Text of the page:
The ministry expects average inflation of 10.8 percent this year, improving the estimate by 0.1 percentage point compared to August. But the office worsened the price development outlook for next year, when it now expects inflation to be 3.3 percent instead of 2.8 percent according to the August forecast.
According to economists and Stanjura himself, the January revaluation is a big unknown. This, in addition to the increase in energy prices due to the growth of the regulated component, will also be influenced by changes in value added tax rates.
Inflation rose to 8.5 percent, to be followed by a sharp decline
According to Stanjura, the high profitability of companies contributed to this year’s high inflation to a large extent, which is confirmed by better-than-expected corporate income tax collections. In addition to increased inflationary costs, the companies reflected higher margins in their sales prices, he said. Director of the Department of Economic Policy of the Ministry of Finance, David Prušvic, added that in 2021, the profitability of companies increased by eight percent, in 2022 by 12 percent, so the pace was faster than that of salary growth.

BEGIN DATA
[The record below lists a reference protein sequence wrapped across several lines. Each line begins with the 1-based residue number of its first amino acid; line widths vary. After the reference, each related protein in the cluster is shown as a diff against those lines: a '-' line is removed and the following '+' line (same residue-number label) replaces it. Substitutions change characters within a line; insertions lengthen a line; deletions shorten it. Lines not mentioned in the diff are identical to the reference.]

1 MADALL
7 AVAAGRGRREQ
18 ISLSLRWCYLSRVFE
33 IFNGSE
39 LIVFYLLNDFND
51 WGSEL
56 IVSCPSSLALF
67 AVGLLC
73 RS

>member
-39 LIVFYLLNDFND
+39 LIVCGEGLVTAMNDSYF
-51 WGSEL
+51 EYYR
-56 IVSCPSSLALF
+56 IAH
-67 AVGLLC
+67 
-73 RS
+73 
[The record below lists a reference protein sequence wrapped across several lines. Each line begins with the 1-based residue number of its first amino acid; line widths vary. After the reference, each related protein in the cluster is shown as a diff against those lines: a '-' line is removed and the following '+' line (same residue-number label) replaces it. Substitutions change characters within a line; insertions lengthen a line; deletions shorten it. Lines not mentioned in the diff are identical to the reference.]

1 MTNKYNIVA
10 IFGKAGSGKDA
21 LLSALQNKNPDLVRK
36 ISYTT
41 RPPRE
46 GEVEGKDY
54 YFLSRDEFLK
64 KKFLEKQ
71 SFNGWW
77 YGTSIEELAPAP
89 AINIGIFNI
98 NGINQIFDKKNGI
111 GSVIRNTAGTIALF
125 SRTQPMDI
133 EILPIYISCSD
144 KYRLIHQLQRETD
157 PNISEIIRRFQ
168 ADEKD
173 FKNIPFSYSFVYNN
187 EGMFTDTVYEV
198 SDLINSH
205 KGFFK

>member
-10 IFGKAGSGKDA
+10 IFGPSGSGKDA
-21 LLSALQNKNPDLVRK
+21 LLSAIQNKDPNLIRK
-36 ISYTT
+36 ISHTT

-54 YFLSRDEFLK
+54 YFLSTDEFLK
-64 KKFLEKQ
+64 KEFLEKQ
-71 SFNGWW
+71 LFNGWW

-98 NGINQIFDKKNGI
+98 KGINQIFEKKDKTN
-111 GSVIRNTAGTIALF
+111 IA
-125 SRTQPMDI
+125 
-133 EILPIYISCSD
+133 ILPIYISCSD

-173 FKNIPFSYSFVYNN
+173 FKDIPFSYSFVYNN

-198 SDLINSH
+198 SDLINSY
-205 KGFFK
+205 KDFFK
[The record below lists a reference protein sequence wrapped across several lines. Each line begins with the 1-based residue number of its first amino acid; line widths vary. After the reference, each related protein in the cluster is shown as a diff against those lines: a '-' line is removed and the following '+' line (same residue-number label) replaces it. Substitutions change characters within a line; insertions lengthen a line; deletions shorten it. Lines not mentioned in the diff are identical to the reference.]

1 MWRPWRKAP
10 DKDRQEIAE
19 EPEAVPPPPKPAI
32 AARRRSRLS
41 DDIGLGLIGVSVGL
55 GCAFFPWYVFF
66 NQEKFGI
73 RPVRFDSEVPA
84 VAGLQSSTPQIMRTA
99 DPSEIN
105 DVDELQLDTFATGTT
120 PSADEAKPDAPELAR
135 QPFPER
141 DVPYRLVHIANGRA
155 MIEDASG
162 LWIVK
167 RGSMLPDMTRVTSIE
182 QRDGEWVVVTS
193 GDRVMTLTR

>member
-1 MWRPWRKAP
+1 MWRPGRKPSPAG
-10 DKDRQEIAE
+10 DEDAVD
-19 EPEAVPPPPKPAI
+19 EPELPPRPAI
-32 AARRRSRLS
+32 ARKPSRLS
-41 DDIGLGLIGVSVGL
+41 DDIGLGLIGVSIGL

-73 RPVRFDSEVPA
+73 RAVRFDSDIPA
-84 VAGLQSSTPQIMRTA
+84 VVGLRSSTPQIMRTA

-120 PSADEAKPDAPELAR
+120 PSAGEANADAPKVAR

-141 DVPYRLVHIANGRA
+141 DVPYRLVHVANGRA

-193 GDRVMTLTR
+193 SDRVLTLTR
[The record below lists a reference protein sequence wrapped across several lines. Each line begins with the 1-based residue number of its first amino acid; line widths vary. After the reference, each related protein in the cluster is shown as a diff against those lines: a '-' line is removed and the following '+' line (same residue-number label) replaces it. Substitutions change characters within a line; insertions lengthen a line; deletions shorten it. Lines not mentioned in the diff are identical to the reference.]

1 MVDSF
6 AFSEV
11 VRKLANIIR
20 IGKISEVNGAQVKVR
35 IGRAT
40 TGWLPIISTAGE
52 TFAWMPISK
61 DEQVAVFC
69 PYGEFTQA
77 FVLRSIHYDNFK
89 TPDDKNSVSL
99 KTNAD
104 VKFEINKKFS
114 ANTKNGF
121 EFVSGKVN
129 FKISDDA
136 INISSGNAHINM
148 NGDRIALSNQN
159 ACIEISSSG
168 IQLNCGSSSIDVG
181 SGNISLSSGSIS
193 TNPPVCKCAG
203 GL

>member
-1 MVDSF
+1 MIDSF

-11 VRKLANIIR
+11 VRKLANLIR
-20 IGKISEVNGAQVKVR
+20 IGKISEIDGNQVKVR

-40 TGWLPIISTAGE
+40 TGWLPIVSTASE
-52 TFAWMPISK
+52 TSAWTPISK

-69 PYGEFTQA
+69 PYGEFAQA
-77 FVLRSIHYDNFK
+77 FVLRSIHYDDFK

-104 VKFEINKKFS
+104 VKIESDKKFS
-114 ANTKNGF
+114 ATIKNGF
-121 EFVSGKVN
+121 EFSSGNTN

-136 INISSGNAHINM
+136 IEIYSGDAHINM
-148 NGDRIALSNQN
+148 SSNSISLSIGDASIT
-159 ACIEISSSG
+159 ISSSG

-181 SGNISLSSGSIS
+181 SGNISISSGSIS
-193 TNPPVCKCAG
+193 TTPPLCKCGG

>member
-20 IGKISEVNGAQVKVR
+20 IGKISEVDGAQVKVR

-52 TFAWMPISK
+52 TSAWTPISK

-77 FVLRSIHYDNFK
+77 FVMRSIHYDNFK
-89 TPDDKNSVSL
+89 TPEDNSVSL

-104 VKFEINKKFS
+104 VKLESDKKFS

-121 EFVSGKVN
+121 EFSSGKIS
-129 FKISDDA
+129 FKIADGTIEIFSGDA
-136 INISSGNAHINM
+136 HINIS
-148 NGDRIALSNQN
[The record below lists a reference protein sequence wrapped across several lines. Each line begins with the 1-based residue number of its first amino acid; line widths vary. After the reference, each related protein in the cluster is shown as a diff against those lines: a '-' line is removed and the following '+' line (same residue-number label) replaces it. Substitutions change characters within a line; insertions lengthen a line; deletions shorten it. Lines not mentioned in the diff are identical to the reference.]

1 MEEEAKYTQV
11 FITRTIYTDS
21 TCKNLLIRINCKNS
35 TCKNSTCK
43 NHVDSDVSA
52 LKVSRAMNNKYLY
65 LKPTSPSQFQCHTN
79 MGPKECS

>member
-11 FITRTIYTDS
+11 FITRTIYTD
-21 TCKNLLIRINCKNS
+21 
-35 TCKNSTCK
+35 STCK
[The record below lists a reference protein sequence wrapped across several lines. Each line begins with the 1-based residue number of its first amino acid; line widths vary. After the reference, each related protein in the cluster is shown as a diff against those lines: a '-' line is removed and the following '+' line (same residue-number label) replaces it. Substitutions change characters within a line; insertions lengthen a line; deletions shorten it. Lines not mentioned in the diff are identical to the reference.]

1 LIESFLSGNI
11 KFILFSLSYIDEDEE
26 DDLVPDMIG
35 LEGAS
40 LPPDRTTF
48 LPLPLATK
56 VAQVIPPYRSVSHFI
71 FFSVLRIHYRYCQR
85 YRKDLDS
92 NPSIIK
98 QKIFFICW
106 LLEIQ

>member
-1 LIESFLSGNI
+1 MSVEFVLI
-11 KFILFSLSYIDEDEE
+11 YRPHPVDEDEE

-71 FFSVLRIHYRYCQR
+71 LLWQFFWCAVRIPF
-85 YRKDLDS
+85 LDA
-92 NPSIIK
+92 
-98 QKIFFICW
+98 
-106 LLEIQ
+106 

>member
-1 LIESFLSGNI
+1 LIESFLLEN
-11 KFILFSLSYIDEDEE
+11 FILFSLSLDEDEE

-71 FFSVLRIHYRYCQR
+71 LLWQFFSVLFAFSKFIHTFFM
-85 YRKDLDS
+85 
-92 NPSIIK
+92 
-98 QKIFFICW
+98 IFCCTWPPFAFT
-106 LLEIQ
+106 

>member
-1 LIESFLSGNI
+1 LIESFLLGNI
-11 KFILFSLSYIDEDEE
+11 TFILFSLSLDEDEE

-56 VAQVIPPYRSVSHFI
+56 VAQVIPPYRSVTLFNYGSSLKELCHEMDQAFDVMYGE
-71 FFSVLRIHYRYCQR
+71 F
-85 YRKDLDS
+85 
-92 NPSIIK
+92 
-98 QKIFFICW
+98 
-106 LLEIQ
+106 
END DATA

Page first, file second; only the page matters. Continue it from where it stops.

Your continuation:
Households dampened consumption
According to Stanjura, although the economic recovery will come in the fourth quarter after the lackluster performances of the previous quarters, the country will still not achieve full-year growth. “The reason is clear, also due to high inflation, households have drastically slowed down their consumption,” said the head of the state treasury. According to him, the decline in household consumption is compensated to a certain extent by exports, investments and consumption by government institutions.
Next year, according to the ministry, economic recovery will come when the GDP will increase by 1.9 percent. At the same time, it is primarily driven by revived household consumption as a result of lower inflation and, as a result, rising real wages. However, economic growth will be weaker than the ministry predicted in the August prediction, when the GDP increase was estimated at 2.3 percent.
The unemployment rate will remain low, according to the Ministry of Finance’s forecast. This year it will reach 2.7 percent, next year it will rise to 2.8 percent. “Thanks to the situation in the labor market, there will continue to be pressure on wages, especially in the private sector,” Stanjura said. According to him, thanks to this, real wages will return to growth after two years.